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Rainy days ahead for solar market

Posted: 21 Apr 2009     Print Version  Bookmark and Share

Keywords:photovoltaic systems  PV industry  PV installations  PV supply 

A steep drop in sales for solar photovoltaic systems this year will create a shakeout, pruning back an overbuilt industry, according to market research group iSuppli Corp. Reductions in government subsidies in Spain—a big market driver last year—are a primary cause of the downturn, but the company projects a return to strong growth in 2011.

Global annual PV installations

Global annual PV installations (Click to view full image)

Worldwide installations of solar photovoltaic systems will decline to 3.5 gigawatts in 2009, down 32 per cent from 5.2 GW in 2008, according to iSuppli Corp. In addition, average selling prices per solar watt will decline by 12 per cent, leading to a 40.2 per cent plunge to Rs.90,488.93 crore ($18.2 billion) in global revenues for PV installations in 2009, down from Rs.1.52 lakh crore ($30.5 billion) in 2008.

"For years, the PV industry enjoyed vigorous double-digit annual growth in the 40 per cent range, spurring a wild-west mentality among market participants," said Henning Wicht, a principal analyst for iSuppli.

The growth attracted "an ever-rising flood of market participants," some of whom may not survive this year's steep downturn, he added. "The number of new suppliers entering and competing in the PV supply chain will decelerate and the rate of new capacity additions will slow, bringing a better balance between supply and demand in the future," Wicht said.

Earlier this month, an investment banking firm cut its outlook for several leading solar vendors amid falling prices and other issues in the sector.

Spain accounted for a whopping 50 per cent of worldwide PV installations in 2008 as installers tried to cash in on feed-in tariffs before a scheduled reduction in the subsidies. The country now has a cap of 500 megawatts on projects qualifying for the above-market tariff.

New and upgraded incentives for solar installations from nations including the United States and Japan will not compensate for the Spanish pullback, Wicht said. Excess inventory and falling prices for solar cells and systems also will not stimulate the market enough to overcome the downturn, he added.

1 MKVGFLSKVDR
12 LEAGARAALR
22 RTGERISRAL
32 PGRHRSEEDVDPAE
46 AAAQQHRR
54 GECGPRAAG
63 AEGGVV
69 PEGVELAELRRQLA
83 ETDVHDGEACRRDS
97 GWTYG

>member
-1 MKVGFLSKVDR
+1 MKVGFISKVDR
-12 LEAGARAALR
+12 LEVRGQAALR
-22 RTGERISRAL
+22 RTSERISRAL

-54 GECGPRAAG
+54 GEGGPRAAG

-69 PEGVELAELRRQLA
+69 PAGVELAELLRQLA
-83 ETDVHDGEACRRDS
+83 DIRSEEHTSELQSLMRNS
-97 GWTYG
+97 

The current financial crisis is also to blame for the solar downturn.

"Power production investors and commercial entities are at least partially dependent upon debt financing," Wicht noted. "Starting in the first quarter of 2009, many large and medium solar-installation projects went on hold as they awaited a thaw in bank credit flows." The downturn may be short lived. The market watcher predicts a 57.8 per cent increase in revenue in 2011 and similar growth rates in 2012 and 2013.

"PV remains attractive because it continues to demonstrate a favourable return on investment," Wicht said. "Furthermore, government incentives in the form of above-market feed-in-tariffs and tax breaks will remain in place, making the RoI equations viable through 2012.

"Cost reductions will lead to attractive RoI and payback periods even without governmental help after 2012," he added.

Declining system prices will open up new markets in the longer term especially in developing regions, he said. The company's latest report on the PV market is available online.

-Rick Merritt
EE Times

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